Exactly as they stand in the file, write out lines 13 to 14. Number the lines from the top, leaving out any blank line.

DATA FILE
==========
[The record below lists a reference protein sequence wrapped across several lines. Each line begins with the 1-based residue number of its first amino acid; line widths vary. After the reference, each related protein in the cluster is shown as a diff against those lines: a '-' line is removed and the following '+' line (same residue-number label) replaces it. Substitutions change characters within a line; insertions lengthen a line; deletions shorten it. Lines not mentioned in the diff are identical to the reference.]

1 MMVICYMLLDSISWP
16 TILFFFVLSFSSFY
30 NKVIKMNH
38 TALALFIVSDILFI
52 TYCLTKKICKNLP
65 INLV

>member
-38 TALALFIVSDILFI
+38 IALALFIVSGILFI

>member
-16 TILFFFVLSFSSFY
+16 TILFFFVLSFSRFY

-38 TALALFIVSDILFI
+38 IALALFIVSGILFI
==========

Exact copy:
+16 TILFFFVLSFSRFY

-38 TALALFIVSDILFI